Lee’s Lowdown: Having A Good Ol’ Moin!
Ever heard of ‘moining’? It’s a word from my part of the world that combines the verbs ‘to moither’ and ‘to oin’. Moithering means to babble on in a confused manner whereas moining is when someone is annoying in their speech, complaining or just plain being a bit soft. I bring this to your attention, expanding your vocabulary as I do, because there’s been a whole lot of moining going on these past couple of weeks.
First up, Jonathan ’19 Pints Positive’ Tiernan-Locke. Not content with getting banned for abnormalities in his biological passport and being steadfastly unwilling to take responsibility for his cheating and admit to it all, he then declared that he would be making a comeback to the sport as an individual rider, eschewing any offers that might have been (and, depressingly, probably were) for him to join a pro squad.
Jonathan ’19 Pints Positive’ Tiernan-Locke
His plans however have hit a snag after British Cycling decided to give him a 2nd Category license instead if the Elite licence he thinks he is deserving of.
“I know these things can be discretionary, and I haven’t been allowed to ride for two years,” he said, whilst trying to wipe up a carton of spilt milk by his side. “But I held an elite licence every year I raced since 2003, so I think BC might give me at least a first cat one now.
“It would be a bit petty if they make me start as a second cat, and I would be concerned if they stick to it because that might make it more difficult for me to get into national races, especially early in the season,” he said.
And? You should be happy, JTL, that you aren’t stuck doing 4th cat races around an oil-stained car park at night with no lights on the course. There’s also the issue that, erm, you doped, and we don’t know how long you were at it, so to go on about holding an elite license when you might have been juicing some of those years is all a bit, well, moiny. If it was up to me and quite a few others, you’d never be racing again ever, mate, so, consider yourself lucky and take the slap on the wrist.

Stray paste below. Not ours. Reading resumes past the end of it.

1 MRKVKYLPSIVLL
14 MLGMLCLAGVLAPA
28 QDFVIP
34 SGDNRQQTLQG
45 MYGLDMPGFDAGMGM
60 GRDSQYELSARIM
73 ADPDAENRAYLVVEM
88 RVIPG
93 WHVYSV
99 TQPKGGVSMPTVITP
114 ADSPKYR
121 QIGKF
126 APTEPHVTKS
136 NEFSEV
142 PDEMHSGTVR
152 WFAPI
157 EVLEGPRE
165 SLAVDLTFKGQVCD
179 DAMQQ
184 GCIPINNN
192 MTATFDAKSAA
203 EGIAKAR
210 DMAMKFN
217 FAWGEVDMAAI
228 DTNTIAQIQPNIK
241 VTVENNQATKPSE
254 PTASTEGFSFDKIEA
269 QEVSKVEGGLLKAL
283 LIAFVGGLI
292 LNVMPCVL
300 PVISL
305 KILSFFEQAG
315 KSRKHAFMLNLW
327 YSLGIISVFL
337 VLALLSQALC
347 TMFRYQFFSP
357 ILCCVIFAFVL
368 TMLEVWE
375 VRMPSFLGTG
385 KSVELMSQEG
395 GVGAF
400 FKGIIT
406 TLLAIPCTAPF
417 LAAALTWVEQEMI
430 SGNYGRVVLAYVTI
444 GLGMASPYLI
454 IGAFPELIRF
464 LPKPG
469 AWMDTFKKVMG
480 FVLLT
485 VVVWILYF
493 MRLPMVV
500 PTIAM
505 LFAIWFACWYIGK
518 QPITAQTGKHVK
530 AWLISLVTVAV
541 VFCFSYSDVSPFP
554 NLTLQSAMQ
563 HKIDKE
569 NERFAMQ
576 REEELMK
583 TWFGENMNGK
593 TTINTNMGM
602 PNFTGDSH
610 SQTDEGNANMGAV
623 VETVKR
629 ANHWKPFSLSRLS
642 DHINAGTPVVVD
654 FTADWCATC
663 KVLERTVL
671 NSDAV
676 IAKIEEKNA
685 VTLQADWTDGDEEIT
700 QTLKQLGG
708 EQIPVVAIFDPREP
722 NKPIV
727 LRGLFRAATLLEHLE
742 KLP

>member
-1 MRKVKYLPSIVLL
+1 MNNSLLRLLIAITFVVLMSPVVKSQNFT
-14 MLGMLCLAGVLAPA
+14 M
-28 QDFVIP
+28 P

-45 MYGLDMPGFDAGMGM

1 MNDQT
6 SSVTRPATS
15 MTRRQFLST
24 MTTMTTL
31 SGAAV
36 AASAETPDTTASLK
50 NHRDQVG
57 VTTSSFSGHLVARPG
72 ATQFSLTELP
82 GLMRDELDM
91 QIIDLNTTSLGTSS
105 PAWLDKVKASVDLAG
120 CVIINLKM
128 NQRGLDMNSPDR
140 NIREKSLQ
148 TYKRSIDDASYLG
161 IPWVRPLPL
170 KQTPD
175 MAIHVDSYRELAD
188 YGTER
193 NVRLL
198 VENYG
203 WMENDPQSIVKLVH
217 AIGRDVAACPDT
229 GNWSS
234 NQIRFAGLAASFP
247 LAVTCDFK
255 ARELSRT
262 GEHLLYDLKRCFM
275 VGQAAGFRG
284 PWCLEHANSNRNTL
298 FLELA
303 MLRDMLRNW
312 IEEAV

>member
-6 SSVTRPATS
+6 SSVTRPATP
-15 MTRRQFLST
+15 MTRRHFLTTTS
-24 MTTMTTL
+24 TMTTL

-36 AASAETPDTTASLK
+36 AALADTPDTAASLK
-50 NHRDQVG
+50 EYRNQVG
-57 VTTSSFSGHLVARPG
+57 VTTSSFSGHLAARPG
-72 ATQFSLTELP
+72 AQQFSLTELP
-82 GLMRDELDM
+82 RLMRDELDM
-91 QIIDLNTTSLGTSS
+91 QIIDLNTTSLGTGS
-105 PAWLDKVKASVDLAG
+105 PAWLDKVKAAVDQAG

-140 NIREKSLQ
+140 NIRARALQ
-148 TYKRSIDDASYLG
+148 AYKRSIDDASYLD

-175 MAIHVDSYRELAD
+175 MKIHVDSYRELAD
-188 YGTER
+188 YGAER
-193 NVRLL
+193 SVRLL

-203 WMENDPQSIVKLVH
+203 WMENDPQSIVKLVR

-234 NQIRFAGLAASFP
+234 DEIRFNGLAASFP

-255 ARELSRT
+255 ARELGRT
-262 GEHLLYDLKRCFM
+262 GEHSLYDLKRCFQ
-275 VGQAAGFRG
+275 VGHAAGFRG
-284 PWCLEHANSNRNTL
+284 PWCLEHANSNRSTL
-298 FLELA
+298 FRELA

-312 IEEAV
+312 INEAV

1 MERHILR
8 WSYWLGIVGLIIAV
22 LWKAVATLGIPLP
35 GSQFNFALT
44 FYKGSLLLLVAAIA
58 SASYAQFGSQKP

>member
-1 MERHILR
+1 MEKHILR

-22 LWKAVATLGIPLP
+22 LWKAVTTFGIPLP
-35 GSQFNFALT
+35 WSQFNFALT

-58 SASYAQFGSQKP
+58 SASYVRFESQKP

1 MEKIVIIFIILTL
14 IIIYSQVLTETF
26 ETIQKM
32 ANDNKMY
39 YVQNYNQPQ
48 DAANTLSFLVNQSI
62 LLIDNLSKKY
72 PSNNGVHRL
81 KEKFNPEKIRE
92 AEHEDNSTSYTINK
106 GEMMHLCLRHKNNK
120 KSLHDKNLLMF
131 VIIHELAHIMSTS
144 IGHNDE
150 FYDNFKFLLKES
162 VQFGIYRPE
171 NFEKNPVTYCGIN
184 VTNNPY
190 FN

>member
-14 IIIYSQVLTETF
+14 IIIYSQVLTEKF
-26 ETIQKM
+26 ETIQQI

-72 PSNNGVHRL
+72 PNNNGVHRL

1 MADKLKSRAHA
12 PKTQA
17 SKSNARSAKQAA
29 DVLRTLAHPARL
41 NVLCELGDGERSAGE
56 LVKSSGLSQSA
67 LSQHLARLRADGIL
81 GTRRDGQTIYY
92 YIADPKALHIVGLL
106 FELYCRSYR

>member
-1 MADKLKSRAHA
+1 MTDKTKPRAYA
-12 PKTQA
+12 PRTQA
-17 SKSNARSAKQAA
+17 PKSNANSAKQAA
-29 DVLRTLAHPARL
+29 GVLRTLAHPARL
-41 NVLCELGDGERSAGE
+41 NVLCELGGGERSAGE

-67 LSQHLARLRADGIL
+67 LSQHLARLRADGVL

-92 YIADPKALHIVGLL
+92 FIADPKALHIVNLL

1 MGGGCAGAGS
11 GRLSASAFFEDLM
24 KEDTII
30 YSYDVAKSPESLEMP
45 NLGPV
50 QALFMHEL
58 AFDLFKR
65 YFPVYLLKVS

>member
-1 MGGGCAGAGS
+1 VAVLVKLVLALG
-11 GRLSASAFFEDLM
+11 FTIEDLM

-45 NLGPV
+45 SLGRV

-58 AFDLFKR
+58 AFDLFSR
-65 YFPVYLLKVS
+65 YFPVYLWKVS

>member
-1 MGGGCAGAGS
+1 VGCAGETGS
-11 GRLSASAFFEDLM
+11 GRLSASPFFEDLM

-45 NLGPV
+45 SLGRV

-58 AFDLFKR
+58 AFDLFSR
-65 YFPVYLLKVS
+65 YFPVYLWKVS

Tom Boonen and Patrick Lefevere in Lidl
Another chap getting his feathers in a twist this week is Patrick Lefevere, the man who laughably demanded a lifetime ban for the mechanized doper, Femke Van den Driessche, last week whilst failing to see the hypocrisy of wanting that for one form of cheating, but being quite ok with a 2-year ban for chemical doping.
This week he’s in a tizzy thanks to his team Etixx – Quick-Step being omitted from the starting line at the Tour of Qatar, for allegedly disrespecting the race, taking too long to get ready for podium appearances, being rude to a race staffer and for bad bahaviour during a party at the race hotel.
“I don’t know what’s upset the Sheikh!” he said, before going on to make an unnecessary and quite unfunny joke about sheikhing baking that no one but the stoners amongst the journos understood. Or maybe he didn’t, but he probably should have.
Tom Boonen being helped with his jersey in Qatar
Now I don’t pretend to know the facts but if only this kind of thing went on more often, a race organizer turfing out or ignoring a team that was disrespectful to their race. If the Tour de France had done that with regards to riders getting popped at their race and teams bringing ‘former’ dopers, we’d only have Garmin-Cannondale in attendance. . . Oh, wait.